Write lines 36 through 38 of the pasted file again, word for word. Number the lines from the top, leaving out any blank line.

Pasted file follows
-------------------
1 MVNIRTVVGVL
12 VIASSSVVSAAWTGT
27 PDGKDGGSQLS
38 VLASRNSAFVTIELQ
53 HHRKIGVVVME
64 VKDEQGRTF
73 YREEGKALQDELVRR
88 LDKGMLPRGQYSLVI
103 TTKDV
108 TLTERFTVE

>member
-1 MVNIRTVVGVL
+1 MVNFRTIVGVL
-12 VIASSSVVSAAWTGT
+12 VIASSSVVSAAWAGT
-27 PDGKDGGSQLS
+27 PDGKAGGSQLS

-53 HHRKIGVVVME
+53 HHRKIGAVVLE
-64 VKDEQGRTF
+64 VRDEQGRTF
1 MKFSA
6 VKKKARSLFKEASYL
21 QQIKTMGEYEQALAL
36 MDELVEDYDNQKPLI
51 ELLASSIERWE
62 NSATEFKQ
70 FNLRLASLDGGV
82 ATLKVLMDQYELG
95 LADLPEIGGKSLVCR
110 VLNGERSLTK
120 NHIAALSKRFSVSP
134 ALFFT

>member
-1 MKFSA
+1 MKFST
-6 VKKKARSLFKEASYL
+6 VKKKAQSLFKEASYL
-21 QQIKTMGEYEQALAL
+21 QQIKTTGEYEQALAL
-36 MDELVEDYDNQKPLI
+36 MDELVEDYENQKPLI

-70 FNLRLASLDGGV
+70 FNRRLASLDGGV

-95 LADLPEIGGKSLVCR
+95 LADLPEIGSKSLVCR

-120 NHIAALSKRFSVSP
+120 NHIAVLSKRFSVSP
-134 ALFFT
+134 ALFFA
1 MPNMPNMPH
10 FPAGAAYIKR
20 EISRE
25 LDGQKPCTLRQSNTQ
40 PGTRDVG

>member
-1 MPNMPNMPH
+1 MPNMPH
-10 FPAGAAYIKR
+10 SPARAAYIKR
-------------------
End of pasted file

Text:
+1 MKFST
-6 VKKKARSLFKEASYL
+6 VKKKAQSLFKEASYL